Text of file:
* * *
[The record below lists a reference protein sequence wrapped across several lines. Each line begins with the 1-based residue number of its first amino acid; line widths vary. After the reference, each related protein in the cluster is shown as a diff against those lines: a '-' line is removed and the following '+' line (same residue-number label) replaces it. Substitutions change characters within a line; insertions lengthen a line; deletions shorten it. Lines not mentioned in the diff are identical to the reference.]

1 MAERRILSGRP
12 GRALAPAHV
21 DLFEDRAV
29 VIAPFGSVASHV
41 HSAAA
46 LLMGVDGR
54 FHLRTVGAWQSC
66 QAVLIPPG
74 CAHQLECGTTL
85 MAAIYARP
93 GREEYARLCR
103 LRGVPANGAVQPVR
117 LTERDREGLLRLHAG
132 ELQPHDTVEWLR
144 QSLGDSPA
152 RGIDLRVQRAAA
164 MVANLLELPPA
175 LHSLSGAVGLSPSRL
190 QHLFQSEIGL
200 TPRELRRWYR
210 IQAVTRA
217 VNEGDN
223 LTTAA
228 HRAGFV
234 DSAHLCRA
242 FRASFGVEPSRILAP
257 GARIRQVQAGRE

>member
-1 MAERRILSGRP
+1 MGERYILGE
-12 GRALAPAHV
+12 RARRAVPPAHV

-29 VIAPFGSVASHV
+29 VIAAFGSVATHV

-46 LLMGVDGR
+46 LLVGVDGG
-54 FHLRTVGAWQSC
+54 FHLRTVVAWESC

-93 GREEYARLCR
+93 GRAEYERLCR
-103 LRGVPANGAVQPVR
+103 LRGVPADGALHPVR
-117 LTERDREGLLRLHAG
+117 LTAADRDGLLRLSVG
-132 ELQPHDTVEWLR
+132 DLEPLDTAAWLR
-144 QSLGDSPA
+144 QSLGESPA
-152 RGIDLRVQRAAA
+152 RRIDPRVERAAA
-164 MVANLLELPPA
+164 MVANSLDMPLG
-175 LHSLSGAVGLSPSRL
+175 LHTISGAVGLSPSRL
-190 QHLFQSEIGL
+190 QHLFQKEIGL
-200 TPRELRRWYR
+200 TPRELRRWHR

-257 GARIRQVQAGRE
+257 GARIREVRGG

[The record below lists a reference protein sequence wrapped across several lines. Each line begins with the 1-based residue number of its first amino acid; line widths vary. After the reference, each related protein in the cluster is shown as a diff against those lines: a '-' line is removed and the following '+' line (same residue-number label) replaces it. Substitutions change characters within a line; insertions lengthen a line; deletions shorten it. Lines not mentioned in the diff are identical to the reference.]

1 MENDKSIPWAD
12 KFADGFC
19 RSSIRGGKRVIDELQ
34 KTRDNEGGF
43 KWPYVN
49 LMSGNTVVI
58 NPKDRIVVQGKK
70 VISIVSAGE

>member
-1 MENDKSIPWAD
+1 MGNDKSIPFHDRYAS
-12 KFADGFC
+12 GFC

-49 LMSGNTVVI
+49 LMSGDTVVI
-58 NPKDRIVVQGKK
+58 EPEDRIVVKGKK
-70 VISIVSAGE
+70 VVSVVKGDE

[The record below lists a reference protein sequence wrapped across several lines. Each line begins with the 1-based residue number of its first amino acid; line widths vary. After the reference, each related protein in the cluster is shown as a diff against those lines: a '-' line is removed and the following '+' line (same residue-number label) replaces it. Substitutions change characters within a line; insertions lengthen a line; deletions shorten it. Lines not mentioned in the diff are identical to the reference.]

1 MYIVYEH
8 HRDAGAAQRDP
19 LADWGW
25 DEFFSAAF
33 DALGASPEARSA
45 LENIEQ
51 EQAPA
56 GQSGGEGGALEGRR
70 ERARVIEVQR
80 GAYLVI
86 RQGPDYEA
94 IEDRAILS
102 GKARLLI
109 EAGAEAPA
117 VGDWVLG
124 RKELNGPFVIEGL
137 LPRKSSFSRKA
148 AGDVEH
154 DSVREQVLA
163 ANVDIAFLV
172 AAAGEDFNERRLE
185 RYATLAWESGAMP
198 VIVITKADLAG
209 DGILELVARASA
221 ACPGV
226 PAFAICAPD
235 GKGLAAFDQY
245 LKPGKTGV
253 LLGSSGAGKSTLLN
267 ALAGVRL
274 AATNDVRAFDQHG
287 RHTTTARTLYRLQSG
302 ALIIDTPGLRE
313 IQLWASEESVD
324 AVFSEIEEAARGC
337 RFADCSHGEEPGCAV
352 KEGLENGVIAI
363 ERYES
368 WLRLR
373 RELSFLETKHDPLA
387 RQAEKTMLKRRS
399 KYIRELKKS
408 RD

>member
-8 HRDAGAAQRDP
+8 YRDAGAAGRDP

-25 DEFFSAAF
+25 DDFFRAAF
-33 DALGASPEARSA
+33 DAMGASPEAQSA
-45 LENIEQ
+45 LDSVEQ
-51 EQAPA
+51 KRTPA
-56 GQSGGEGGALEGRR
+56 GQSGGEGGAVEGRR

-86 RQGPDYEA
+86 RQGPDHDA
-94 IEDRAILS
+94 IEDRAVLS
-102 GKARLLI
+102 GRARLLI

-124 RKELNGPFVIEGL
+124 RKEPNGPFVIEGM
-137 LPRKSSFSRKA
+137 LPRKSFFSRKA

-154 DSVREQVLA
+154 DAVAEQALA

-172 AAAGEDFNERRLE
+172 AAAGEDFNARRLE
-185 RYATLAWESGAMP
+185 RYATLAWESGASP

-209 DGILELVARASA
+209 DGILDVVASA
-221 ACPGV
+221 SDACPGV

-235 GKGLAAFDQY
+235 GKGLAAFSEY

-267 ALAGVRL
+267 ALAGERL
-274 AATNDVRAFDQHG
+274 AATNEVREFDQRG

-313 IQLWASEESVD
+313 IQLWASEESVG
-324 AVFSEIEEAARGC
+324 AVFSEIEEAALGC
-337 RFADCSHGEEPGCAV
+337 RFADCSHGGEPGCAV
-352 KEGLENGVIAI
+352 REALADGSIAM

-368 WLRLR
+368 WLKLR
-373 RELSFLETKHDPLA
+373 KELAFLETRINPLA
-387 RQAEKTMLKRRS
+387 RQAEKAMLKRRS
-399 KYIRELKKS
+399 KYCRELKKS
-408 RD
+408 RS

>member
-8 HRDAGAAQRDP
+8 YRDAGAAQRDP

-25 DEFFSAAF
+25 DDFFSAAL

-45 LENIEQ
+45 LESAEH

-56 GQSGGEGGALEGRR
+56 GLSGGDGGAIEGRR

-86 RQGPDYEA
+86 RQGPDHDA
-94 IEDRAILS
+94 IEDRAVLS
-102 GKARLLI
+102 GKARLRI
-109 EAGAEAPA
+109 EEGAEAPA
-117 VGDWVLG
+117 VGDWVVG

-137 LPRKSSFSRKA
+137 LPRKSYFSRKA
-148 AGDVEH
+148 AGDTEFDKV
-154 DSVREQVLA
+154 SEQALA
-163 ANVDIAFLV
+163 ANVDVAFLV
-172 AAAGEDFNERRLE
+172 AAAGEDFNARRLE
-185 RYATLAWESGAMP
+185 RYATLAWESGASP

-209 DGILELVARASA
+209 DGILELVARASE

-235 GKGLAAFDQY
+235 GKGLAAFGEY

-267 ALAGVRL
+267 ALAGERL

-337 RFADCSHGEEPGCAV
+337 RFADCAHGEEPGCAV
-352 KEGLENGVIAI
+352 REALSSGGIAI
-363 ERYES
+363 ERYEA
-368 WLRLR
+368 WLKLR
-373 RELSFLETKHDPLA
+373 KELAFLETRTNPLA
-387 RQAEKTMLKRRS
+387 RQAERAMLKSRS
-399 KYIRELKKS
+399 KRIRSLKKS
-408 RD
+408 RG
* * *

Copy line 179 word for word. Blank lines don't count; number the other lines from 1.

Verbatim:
-399 KYIRELKKS